In the pharmaceutical industry, Research and Development (R & D) is of course an expensive and risky process. A company begins with thousands of molecules and narrows down its search to a few (less than a dozen) for further experimentation. After initial animal experimentation to establish efficacy, safety and toxicity a candidate drug (known in the industry as New Chemical Entity or NCE) is selected for human clinical trials. A patent application is generally filed at this stage and approval sought for commencing human clinical trials. These are conducted in four phases before it is submitted for marketing approval by the regulators. It is called filing a New Drug Application (NDA). The process takes quite a few years. This means, although a patent is granted for 20 years a company gets to exclusively market it for the residual period after conducting clinical trials and obtaining marketing approval. Even after a drug is approved for marketing it is still tested in a process called, Post Marketing Surveillance (PMS) every year to find out if any hitherto unnoticed side effects come to light. The company has an obligation to market a product only to be used in conditions for which it is approved. However a physician may use it in other conditions if he finds it suitable. This is known as off-label usage.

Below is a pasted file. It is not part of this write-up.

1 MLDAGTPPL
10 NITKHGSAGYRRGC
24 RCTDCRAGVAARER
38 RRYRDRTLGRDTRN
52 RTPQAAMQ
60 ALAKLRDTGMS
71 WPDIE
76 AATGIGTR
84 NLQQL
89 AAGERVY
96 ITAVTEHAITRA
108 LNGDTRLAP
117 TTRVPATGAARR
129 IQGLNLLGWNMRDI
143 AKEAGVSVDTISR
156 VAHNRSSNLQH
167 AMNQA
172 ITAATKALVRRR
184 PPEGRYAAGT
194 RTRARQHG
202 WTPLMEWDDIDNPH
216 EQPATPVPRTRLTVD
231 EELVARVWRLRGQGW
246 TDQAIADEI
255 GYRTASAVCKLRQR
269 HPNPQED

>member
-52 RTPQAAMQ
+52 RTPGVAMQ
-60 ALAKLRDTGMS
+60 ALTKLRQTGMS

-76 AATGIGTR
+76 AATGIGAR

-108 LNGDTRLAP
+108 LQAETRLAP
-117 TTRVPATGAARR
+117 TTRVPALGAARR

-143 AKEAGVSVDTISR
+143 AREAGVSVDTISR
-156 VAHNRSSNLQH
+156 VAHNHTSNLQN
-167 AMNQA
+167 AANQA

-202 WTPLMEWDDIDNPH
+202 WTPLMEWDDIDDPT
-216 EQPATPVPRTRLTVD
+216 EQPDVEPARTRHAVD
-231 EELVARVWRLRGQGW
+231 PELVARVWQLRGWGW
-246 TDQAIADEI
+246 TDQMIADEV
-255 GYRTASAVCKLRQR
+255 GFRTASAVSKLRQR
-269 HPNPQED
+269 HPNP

There are varying estimates about the cost of research and development of drugs. Several years ago an article in the Readers’ Digest put it at between $100 million and $200 million. Recent estimates vary from $500 million to $1 to $2 billion depending on the therapeutic category and method of calculation used, such as inclusion of capitalization and opportunity costs. This does not mean that the entire amount is spent by a company. There is public funding and tax write-offs on R & D spending, which is a not unlikely incentive for bolstering the figures.

Pharmaceutical companies quite naturally argue that they have to make profits out of successful candidate drugs because they have to incur huge expenditure on R & D, which is a long drawn and uncertain process. This is the reason they claim, new drugs cost so much.